Hannah Leyns believes dedicated teaching and mentoring prepares young people for fulfilling professional lives. She helps run a school serving underprivileged youth in Brussels, and also works to keep its alumni actively involved in the community. Through a training program made possible through a partnership with the U.S. Embassy in Belgium, Hannah’s students learned valuable skills that empowered them to serve as inspiring role models in their communities.
Hannah knows that investment in young people has an enormous impact on a community, even for generations to come. She has found an ideal place in which to do this important work. At Toekomst Atelier de l’ Avenir (TADA), Hannah dedicates herself to teaching underprivileged children to develop their talents and reach their professional goals. “I get my energy from working with people and getting inspired by them reaching their potential,” she says. TADA offers children from some of Brussels’s most underprivileged neighborhoods a weekend school where they learn about the job market, develop their own talents, and ultimately, prepare for their futures.
Hannah believes that TADA offers its students more than educational opportunities. “Through our alumni network, we want to help these kids to grow up as confident and proud adults.” As TADA’s alumni coordinator, she works to expand the program’s impact by encouraging its participants to become leaders and serve as positive role models to others.
Hannah credits an “ambassador training program” – the result of a partnership between TADA and the U.S. Embassy in Belgium – with helping alumni become great role models for TADA students. The two-day workshop focused on developing skills and confidence. “They learned how to act in front of a camera, how to write a speech, and how to answer difficult questions by journalists,” she explains. “We saw the kids being very proud of themselves while talking to all the officials of the embassy. ” The results were immediately obvious to Hannah and her team. “After the ambassadors training, we noticed many of our alumni were taking more and more responsibility. We saw them empowered as role models for their younger peers. That was amazing to see!”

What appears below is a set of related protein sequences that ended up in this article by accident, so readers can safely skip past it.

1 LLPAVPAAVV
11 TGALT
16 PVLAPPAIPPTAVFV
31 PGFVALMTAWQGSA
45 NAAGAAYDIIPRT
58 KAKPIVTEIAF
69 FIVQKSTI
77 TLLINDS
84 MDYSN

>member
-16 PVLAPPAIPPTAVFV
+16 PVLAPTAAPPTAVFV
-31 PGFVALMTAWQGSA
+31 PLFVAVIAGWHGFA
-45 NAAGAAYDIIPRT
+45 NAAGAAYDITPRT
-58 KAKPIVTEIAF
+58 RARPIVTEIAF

“I think the level of respect is the thing I would like to change most.”
Hannah wants TADA’s students to have the opportunity to build a life around their passions, as she has. “I hope that in a few years I can see the kids in my class grow up to be confident adults. To see them happy would make me happy,” she says. “Not that they have to become Prime Minister or a famous cook, as long as they do something they love – because it’s really important to find something that you can put all your soul into.”
Hannah’s professional life is motivated by a primary goal: “Making sure there is a future for our kids.” She believes this mission requires a collective effort. Meeting others who share her vision inspires her and renews her commitment to her work. “I feel connected when I go places and I meet people with the same vision or passion I do,” she says. “It doesn’t matter if they are Belgian, or American, or Congolese. As long as you have things in common it makes you feel connected.”
Hannah has witnessed the impact dedicated teaching and mentoring can have on young people. She wishes more could benefit from a positive and compassionate approach to learning and preparing for the future. “On a global level, I wish there was more solidarity in the world, and that people would listen to each other,” she says. “We’re all different, but if we respect each other and have more solidarity, it would certainly make the world a better place.”“I try to follow my gut feeling and my heart – that’s also what I want for the kids at TADA.”